Saving Animals' Lives Wins WPI Students First Place in President's IQP Competition
FOR IMMEDIATE RELEASE/Dec. 8, 1998
Contact: WPI Media Relations, 508-831-5616
WORCESTER, Mass. - By designing a model of a heart, Worcester Polytechnic Institute students may help save animals' lives in two ways: Once in the lab and again in the veterinary office. The project, "Open Chest Cardiac Massage," produced by Deborah Marcroft of Ashland, N.H., a 1998 graduate, and senior Heather Sheldon of Mattapoisett, Mass., won WPI's coveted 1998 President's Interactive Qualifying Project (IQP) Competition. The Dec. 2 event involved the top six projects chosen from among 220 IQPs completed in the 1997-98 school year.
The winning project allows veterinary students to practice open chest cardiac massage, a medical emergency procedure in which the heart is pumped manually. In the past, students practiced on a live animal, often with loss of life.
"This process was eliminated at most schools within the past five to 10 years," Sheldon noted. The model allows students to practice on an artificial heart, eliminating laboratory deaths, while providing valuable experience to future vets who may save animals in emergency situations.
Reflecting the depth of their work, Marcroft mentioned one of many tasks necessary to the project. "Because Heather and I are not doctors," she said, "we also had to learn how to do open chest cardiac massage."
Robert Peura, WPI professor and department head of biomedical engineering, served as the advisor for the project produced with Tufts University School of Veterinary Medicine. A realistic silicone heart was placed inside a chest cavity, complete with lungs and other anatomical details. The students also produced a written operating manual.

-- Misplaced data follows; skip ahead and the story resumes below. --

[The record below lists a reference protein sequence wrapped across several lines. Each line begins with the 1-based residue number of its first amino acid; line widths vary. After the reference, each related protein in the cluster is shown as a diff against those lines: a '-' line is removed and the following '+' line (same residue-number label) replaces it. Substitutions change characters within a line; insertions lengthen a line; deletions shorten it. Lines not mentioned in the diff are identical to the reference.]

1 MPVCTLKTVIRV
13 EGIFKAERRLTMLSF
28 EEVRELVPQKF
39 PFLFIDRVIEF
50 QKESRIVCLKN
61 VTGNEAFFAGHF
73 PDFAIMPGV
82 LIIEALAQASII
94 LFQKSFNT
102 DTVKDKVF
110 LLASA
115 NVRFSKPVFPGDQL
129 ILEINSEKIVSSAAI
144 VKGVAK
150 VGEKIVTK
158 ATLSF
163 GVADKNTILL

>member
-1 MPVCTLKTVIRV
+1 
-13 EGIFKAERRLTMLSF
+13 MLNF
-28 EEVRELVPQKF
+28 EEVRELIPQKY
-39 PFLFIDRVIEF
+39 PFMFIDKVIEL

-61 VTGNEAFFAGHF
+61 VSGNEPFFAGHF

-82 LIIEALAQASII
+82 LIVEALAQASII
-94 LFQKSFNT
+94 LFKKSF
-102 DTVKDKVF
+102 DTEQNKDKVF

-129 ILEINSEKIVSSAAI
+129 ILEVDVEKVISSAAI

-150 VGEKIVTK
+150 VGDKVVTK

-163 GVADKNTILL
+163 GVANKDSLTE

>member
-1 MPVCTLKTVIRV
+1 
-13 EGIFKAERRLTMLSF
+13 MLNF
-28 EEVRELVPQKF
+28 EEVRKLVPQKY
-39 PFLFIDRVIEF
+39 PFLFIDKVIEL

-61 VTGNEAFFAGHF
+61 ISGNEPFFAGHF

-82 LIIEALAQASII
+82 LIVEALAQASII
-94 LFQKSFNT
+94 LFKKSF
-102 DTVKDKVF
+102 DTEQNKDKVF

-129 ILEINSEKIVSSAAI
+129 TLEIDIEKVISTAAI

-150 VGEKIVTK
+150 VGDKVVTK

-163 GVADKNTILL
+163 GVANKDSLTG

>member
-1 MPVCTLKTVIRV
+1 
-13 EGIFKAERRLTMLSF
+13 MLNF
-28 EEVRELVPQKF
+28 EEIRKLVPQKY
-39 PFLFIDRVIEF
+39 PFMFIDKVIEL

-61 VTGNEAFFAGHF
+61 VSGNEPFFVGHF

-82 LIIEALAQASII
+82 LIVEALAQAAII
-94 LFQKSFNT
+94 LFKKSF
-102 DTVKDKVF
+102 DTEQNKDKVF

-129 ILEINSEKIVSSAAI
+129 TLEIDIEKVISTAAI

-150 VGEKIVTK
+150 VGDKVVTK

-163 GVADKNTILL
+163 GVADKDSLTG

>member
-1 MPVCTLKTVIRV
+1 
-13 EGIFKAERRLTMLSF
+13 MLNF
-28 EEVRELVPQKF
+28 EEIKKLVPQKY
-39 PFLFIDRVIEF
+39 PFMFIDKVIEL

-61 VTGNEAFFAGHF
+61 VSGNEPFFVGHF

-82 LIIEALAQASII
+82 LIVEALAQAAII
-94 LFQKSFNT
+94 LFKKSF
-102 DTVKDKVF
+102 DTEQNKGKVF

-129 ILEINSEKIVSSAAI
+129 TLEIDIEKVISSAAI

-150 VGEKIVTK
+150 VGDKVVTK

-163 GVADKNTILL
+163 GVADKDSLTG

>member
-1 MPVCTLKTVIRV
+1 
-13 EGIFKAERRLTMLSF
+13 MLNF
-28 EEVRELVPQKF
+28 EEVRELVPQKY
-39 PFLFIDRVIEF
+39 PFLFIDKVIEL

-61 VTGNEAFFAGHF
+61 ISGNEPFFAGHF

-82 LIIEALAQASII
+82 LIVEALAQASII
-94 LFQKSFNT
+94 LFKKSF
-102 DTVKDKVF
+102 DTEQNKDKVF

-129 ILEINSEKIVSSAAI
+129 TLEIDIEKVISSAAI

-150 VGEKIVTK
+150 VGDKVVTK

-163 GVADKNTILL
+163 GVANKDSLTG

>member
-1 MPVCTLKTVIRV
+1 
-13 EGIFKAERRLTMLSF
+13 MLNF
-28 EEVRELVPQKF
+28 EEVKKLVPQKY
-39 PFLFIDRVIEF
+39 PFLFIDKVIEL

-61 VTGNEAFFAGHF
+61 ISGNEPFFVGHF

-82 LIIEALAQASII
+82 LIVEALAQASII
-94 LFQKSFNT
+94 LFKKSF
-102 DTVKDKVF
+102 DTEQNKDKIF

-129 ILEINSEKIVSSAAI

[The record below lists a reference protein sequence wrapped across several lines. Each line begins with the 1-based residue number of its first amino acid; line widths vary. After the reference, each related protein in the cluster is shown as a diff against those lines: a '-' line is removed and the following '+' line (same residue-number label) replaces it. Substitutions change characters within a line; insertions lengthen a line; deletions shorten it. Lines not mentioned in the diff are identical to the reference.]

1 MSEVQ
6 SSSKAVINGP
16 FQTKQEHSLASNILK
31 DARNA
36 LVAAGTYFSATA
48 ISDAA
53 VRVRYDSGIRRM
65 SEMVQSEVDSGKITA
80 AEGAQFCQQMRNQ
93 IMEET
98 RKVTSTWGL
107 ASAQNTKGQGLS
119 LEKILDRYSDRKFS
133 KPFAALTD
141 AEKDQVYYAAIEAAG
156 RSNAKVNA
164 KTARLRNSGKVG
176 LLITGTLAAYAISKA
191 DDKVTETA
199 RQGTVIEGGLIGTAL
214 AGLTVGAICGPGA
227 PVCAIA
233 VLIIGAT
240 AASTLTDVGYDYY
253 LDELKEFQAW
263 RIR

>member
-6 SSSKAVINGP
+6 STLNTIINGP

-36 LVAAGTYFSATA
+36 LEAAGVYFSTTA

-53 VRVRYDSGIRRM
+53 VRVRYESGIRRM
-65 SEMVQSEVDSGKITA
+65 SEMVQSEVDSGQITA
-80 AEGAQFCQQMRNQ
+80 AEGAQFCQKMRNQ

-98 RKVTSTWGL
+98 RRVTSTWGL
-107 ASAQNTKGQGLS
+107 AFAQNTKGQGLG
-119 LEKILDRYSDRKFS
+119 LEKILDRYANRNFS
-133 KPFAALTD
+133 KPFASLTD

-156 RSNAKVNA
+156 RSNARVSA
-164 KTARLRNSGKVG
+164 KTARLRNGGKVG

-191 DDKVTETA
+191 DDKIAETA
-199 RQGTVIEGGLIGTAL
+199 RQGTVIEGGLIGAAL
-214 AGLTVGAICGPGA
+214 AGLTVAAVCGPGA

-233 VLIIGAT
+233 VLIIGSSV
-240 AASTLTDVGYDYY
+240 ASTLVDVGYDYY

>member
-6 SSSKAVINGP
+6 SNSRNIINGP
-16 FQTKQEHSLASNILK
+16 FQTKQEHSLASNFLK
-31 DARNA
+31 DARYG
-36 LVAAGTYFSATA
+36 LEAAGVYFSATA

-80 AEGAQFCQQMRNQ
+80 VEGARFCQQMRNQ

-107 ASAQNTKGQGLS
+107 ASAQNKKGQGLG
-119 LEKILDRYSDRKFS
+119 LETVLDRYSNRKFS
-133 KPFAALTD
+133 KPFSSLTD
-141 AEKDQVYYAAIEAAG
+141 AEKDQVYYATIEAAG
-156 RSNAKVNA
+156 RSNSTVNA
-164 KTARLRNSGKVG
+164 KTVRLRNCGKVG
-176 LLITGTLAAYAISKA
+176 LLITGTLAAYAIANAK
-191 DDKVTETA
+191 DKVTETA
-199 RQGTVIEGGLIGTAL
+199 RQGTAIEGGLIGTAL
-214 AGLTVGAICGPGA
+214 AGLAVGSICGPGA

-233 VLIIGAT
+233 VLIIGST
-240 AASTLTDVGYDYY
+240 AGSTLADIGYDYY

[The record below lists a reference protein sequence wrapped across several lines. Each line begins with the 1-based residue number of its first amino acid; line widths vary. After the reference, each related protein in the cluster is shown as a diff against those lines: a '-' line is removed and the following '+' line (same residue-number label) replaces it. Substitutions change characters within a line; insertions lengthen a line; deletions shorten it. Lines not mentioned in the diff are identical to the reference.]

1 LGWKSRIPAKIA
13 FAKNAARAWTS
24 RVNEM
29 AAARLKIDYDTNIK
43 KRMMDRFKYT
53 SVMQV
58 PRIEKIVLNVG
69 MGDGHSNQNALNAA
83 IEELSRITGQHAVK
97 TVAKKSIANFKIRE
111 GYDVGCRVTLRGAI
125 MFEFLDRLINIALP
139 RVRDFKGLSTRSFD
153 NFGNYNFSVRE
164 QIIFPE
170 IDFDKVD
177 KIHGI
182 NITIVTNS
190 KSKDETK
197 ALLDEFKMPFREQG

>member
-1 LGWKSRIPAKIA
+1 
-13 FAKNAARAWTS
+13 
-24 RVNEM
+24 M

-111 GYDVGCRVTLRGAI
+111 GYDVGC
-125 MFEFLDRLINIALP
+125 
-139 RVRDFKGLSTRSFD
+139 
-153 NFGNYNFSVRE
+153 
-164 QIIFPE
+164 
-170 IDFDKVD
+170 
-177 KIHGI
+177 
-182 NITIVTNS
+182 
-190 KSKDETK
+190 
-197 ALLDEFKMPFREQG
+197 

Veterinarians and veterinary students were asked to evaluate the model, and their response showed it to be an effective teaching tool.
The daughter of David and Shirley Marcroft of Ashland, N.H., Marcroft has been a member of the Pre-Health Organization; Band Association including Concert Band, Orchestra, Brass Ensemble and Woodwind Quintet; Christian Bible Fellowship; and Outing Club. She is a biomedical engineering major.
Sheldon, the daughter of Mary and Gene Sheldon of Mattapoisett, Mass., is a biotechnology major with a chemistry concentration. A past officer for the Fencing Club and WPI Emergency Medical Services, she has been a member of Mu Sigma Delta, the pre-health society; Masque, the theater program; Alpha Phi Omega, the national service fraternity; SocComm, the WPI Social Committee; and the Major and Special Events Committee.
An Interactive Qualifying Project, "Open Chest Cardiac Massage," took first place at the 1998 President's IQP Competition. From left are WPI President Edward A. Parrish and IQP winners Heather Sheldon and Deborah Marcroft.
The other finalist projects for the 1998 IQP awards were:
Second place: "Analysis of Sewer Holes and Canal Wall Damage in Venice, Italy" with seniors Kristopher Babic of East Barre, Vt., Grant Leeds of Medfield, Mass., and Michael Borek of North Smithfield, R.I., and junior Stylianos "Steve" Sidiroglou of Glyfada, Greece. Fred Looft, professor and associate department head of electrical and computer engineering, and Fabio Carrera, adjunct instructor of interdisciplinary and global studies, served as advisors.
Sharing third place: "Solar Energy" with seniors Jonathan Barlow of Hicksville, N.Y., Jaye Jillson of Worcester, Mass., and Christina Watson of Monroe, Conn., and advisor Chrysanthe Demetry, assistant professor of mechanical engineering; and "Reuse of Secondary Building Materials in the Area of Rotterdam" with seniors Samuel Bradshaw of Dennysville, Maine, Jeremy Bragg of Newport, Maine, and Christopher Lautenberger of Oakdale, Conn., and advised by Richard Vaz, associate professor of electrical and computer engineering.
Honorable mentions were:
"Kendrick Brook Sub-Watershed Surface Study" with seniors Jessica Jamro of Pawtucket, R.I., Amanda Piper of Traverse City, Mich., and 1997 graduate Gregory Lafond of Exeter, R.I., and advisor Kent Rissmiller, associate professor of social science and policy studies. "Energy Saving in the Home" with 1998 graduates Jeffrey Faulkner of Springfield, Mass., and Douglas Crawford of Mansfield, Mass., and 1997 graduate Kevin Wojtaszek of North Grafton, Mass., and advisor Douglas Woods, professor of social science and policy studies.
Founded in 1865 in Worcester, Mass., WPI is a pioneer in technological higher education, offering an innovative project-based undergraduate program as well as master's and doctoral studies. To find out more about the IQP competition, contact WPI at (508) 831-6085.